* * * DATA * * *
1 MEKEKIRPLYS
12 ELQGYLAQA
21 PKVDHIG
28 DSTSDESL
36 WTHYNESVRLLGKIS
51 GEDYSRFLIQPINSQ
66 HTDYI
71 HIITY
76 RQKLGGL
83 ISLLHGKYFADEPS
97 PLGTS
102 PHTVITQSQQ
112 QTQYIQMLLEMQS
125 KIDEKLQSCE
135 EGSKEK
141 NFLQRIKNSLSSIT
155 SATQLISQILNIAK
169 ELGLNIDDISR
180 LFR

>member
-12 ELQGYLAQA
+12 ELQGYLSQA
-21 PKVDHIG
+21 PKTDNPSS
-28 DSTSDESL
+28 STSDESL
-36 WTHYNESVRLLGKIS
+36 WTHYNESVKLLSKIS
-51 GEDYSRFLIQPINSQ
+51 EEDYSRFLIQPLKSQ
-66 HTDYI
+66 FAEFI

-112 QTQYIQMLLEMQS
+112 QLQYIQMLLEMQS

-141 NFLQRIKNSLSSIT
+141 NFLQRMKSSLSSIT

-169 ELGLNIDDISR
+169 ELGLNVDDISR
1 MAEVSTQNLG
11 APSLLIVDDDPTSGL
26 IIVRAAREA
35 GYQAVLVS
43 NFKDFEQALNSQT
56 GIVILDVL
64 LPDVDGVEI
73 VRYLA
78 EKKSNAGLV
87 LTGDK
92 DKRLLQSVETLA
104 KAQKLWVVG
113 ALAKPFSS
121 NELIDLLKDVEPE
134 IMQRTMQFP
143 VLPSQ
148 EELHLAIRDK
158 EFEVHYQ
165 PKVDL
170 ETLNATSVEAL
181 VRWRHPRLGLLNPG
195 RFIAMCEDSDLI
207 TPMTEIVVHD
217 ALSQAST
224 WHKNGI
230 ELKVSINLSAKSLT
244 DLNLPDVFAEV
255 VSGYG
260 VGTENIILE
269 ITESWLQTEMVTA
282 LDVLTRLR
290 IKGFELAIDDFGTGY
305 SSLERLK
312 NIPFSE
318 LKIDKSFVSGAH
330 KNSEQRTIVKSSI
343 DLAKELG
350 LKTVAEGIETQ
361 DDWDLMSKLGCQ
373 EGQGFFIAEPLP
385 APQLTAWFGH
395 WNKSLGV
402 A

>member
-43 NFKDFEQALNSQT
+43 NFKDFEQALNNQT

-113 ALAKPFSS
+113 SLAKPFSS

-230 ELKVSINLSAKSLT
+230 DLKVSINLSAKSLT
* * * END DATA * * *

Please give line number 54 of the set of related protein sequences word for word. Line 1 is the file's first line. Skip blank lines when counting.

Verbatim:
143 VLPSQ